Monday, April 04, 2005
Soft tissue augmentation (STA) techniques are minimally invasive
surgical procedures in which filling agents (fillers) or surgical
techniques alone are used to increase or replace local volume. They
are highly effective in the rejuvenation, as well as the aesthetic
and functional restoration, of the face. As cited by Arnold Klein,
they represent three-dimensional treatments and the results are
Fat grafting is recognized as the first STA technique used for
cosmetic purposes. 1 The constant improvements in
liposuction techniques have permitted this technique to remain up
to date, as fat is still considered to be a filler of great utility
Since the end of the nineteenth century, the need for filling
materials has increased. Fillers are used to replace volumes lost
as a result of aging or certain pathological conditions, or in
order to enhance the beauty of the face. Over this period, oils and
paraffins,2,3 followed by liquid silicones, were used as
filling agents,4 later to be abandoned due to the
problems that they caused. STA techniques developed slowly until
the 1980s, when there was renewed interest in the use of these
The introduction of bovine collagens, the first fillers
recognized as being effective, led to a new era in the use of
fillers, in which their value and importance in the treatment of
aging and in beauty enhancement of the face were consolidated.
The main indications for fillers are lip augmentation (see
Figures 1 and 2), facial wrinkles and lines (see Figures 3 and 4),
depressed scars (see Figures 5-7), asymmetries, and other
subcutaneous facial defects.4,6,7 In recent years, lost
volume of the face is a new, modern and natural indication for
Figures 1 and 2: Before Restylane® and 2 months after
Restylane® in the correction of nasolabial fold,
peri-oral wrinkles, and lip augmentation
Before Restylane® and 2 years after
Restylane® in the treatment of nasolabial fold
Before treatment with liquid injectable silicone of 350cs, 3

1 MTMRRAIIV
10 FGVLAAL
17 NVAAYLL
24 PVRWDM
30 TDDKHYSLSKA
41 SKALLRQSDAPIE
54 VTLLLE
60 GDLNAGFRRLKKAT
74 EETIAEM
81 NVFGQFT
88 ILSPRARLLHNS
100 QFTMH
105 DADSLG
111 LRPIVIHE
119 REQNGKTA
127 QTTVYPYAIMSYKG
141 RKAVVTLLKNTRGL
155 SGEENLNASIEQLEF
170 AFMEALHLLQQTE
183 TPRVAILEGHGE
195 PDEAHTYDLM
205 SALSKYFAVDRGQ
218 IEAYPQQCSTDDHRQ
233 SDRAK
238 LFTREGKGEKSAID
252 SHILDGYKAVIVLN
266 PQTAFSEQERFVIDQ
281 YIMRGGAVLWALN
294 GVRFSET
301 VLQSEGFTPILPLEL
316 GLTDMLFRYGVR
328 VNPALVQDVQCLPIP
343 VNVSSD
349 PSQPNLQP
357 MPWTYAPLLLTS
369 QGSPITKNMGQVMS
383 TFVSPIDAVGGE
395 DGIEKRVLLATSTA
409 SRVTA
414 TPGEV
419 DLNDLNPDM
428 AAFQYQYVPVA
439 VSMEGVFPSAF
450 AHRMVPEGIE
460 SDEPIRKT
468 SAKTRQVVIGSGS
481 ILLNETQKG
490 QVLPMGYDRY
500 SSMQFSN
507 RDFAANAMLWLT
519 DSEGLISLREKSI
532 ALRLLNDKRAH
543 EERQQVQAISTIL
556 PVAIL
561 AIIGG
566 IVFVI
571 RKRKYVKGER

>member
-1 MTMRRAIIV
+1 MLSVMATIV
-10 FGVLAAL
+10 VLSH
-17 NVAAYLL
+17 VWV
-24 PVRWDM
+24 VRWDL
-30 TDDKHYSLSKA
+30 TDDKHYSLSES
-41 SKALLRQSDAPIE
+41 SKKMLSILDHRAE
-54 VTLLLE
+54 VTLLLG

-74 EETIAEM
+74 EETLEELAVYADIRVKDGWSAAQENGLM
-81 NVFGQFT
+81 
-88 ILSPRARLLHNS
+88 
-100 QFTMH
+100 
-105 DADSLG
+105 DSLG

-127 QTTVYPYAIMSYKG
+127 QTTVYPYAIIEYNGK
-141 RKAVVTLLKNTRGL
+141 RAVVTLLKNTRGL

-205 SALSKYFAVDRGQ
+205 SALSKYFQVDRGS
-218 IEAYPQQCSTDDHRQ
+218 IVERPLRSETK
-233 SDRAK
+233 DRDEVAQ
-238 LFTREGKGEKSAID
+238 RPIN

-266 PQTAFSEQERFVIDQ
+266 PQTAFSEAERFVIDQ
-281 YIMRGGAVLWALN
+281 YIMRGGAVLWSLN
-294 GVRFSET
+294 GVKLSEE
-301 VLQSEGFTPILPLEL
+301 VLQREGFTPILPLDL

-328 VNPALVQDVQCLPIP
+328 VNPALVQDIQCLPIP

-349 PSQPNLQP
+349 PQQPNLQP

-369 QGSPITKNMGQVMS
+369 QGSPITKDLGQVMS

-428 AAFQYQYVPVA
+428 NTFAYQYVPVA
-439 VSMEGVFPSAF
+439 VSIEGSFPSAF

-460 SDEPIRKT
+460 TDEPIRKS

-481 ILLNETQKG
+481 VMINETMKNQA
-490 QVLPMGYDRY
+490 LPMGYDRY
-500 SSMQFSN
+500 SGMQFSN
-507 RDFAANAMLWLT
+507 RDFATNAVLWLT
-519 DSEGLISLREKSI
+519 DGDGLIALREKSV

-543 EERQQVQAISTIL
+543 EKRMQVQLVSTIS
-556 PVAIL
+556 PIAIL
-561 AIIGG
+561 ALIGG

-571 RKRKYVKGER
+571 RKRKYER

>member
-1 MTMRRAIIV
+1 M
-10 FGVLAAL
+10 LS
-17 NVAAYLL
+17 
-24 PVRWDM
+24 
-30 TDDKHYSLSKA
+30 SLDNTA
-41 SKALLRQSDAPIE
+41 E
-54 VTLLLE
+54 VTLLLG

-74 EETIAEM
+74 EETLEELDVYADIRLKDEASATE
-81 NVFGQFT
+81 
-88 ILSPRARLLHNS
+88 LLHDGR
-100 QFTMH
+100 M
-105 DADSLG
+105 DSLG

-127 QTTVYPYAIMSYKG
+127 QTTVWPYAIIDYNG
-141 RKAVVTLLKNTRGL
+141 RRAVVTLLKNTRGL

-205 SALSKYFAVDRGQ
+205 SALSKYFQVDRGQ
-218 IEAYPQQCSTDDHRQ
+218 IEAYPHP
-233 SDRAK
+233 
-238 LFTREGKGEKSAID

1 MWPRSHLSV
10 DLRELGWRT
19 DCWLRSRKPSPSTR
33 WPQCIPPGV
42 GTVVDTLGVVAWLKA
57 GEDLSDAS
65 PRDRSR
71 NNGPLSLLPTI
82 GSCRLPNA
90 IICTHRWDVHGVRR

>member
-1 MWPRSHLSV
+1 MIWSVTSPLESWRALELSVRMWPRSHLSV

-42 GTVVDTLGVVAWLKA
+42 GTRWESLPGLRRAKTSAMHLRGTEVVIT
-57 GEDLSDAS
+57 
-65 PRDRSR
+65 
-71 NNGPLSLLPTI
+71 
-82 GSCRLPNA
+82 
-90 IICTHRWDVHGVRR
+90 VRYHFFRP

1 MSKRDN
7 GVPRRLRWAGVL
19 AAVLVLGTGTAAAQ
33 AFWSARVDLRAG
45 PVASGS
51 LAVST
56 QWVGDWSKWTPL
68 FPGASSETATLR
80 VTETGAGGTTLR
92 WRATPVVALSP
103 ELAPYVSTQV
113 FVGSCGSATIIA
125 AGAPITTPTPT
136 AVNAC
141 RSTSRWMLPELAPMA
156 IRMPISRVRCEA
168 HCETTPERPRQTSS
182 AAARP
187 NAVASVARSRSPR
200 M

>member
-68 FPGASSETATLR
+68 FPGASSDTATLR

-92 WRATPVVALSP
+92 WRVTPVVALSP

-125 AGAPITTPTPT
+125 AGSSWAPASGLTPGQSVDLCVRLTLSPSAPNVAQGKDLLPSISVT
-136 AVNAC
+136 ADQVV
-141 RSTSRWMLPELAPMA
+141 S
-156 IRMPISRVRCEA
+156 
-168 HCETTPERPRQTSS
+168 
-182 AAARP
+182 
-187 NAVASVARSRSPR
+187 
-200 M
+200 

months after, and 5 years after the correction of trauma scars on
the upper lip (from Sebbin Laboratories, France)
Lips are considered to be one of the most important facial
structures in the beauty of the face. Because of the natural loss
of volume of the lips with aging, as well as the appearance of
peri-oral wrinkles, lips and the peri-oral area are often classical
targets for fillers. Transitory fillers, such hyaluronic acid and
collagen, are the preferred fillers for lips.8
Wrinkles have a number of causes (photodamage, muscular action,
sleep habits) and should be approached based on the nature of their
origin. As tissues vary in their consistency, different fillers may
be recommended, and even combined, in the treatment of the same
Some fillers can be injected only at specific skin levels;
others are more versatile and can be injected at various levels,
superficially or at greater depth. Different materials may be
necessary to replace lost volume to achieve an appropriate degree
of consistency and to obtain a more natural appearance. Different
fillers can be injected during the same treatment session,
depending on the nature of the treatment to be
Superficial wrinkles are usually fine lines and can be treated
with intradermic and transitory fillers. Deeper wrinkles and folds
require subcutaneous fillers. Currently, the most widely used
transitory fillers contain hyaluronic acids and collagens, such as